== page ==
Steve Ahillen’s Jan. 18 report in the Knoxville News Sentinel doesn’t mention any insurance disputes over the 2016 Gatlinburg wildfires, but what it does mention is the unexpected $842 million in insurance claims, above the original $500 million estimate.
And when you have claims like these, after a disaster like this, insurance disputes typically aren’t that far behind.
Homeowners filed 400 claims on the first morning alone.
None of this is to say that the insurance industry wasn’t there for homeowners who suffered the destruction of their properties in this fire. As Ahillen reports, in a makeshift tent village in Pigeon Forge, homeowners filed around 400 claims with various insurance companies on just the first morning.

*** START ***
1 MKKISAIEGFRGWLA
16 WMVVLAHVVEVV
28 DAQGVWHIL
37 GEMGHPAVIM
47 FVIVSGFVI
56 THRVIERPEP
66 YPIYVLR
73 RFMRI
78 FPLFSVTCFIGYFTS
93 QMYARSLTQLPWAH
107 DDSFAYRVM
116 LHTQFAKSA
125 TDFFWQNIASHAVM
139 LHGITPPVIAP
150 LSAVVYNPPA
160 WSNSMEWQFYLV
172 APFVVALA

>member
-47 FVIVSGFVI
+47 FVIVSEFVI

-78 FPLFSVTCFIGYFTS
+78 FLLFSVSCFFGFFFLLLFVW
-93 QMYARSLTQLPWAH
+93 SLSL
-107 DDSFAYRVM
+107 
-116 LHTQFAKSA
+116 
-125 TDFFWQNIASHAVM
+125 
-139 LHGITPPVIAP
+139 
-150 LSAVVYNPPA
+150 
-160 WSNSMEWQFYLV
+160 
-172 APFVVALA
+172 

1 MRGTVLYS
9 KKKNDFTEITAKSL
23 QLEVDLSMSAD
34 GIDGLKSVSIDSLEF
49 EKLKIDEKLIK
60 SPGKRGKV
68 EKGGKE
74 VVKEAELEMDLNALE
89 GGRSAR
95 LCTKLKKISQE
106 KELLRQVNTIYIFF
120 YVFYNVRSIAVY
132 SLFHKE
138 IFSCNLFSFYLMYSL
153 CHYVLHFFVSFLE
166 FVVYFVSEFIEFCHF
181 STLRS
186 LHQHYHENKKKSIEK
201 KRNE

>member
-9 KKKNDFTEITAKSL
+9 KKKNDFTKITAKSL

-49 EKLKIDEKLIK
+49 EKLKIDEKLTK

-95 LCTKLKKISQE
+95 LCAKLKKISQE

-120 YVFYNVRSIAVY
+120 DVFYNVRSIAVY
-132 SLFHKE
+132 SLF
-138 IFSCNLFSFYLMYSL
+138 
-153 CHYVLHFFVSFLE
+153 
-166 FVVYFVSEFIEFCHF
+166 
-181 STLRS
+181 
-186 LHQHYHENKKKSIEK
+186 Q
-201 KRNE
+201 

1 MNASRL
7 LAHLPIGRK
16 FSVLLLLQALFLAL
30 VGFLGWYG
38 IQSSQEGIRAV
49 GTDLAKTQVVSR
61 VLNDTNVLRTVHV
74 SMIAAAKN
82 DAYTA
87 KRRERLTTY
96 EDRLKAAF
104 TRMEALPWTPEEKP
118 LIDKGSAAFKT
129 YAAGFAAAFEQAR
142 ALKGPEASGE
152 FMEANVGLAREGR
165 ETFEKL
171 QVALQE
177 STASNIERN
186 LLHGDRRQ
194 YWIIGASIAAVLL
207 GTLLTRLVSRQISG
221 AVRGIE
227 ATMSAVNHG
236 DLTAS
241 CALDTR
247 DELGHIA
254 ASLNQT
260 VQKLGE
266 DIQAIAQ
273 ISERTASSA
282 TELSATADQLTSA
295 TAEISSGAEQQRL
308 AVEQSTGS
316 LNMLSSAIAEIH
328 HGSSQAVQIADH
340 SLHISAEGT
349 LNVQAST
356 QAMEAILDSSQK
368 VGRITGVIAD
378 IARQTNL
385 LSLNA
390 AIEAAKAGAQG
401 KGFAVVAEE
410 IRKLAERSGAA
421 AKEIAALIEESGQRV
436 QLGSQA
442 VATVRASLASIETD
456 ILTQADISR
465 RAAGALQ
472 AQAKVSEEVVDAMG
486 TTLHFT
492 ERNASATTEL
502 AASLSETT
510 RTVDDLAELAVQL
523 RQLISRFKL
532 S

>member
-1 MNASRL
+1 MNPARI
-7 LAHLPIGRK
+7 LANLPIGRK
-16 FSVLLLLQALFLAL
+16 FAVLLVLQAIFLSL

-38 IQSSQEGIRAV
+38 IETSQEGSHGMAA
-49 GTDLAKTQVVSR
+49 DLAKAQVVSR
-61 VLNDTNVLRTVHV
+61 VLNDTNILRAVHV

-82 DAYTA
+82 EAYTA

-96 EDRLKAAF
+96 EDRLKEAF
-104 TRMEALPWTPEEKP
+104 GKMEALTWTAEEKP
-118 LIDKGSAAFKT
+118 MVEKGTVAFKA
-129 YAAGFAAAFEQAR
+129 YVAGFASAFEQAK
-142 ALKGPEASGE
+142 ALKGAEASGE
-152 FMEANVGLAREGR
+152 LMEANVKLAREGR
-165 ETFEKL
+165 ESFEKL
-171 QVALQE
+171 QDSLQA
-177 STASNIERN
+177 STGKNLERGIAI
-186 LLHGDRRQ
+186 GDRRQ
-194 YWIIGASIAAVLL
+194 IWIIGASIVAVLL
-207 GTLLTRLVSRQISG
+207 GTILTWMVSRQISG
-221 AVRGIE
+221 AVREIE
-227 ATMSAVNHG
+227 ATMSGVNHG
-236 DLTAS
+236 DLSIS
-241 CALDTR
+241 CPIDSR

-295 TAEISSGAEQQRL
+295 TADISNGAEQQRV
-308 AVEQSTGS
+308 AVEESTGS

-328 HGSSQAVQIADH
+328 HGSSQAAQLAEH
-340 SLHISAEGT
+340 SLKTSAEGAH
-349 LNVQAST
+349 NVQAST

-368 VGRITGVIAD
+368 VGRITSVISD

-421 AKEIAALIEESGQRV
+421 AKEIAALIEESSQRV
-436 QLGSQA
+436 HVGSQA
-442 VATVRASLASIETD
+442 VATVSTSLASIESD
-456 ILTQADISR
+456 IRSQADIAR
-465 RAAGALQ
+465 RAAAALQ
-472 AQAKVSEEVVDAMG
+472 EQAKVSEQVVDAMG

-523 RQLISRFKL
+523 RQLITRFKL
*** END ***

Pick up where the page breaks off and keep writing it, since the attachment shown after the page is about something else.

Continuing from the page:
That said, it’s not likely that every homeowner with a valid claim will have a positive experience in getting compensated.
Insurance companies are in business to make money.
Many of our clients are those who were injured in car crashes, who developed an occupational illness at work, or who were harmed because of a medical mistake. The financial compensation our clients need to become as whole as possible again after they’ve been injured generally comes from insurance, whether from the client’s own insurance provider, or from the negligent party’s insurance provider.
But insurance companies – because they are in business to make money – sometimes delay or deny policyholders’ legitimate claims, or they make what they call a “fair” offer that doesn’t fully compensate the person for his or her damages.
It will likely be no different for some of the homeowners who suffered the destruction of their homes and other property in the Gatlinburg wildfires.